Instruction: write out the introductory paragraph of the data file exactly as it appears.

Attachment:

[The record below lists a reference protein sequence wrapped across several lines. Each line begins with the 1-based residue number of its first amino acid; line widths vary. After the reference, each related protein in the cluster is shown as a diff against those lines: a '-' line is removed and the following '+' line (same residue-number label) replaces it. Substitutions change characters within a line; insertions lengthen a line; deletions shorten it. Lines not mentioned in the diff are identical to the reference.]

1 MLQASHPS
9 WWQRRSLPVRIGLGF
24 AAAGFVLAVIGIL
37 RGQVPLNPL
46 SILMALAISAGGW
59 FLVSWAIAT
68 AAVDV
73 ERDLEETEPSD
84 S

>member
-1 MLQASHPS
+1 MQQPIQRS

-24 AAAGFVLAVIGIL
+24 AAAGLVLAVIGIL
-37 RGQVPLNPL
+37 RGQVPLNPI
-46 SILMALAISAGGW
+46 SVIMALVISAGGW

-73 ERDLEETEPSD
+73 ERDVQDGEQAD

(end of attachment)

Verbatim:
[The record below lists a reference protein sequence wrapped across several lines. Each line begins with the 1-based residue number of its first amino acid; line widths vary. After the reference, each related protein in the cluster is shown as a diff against those lines: a '-' line is removed and the following '+' line (same residue-number label) replaces it. Substitutions change characters within a line; insertions lengthen a line; deletions shorten it. Lines not mentioned in the diff are identical to the reference.]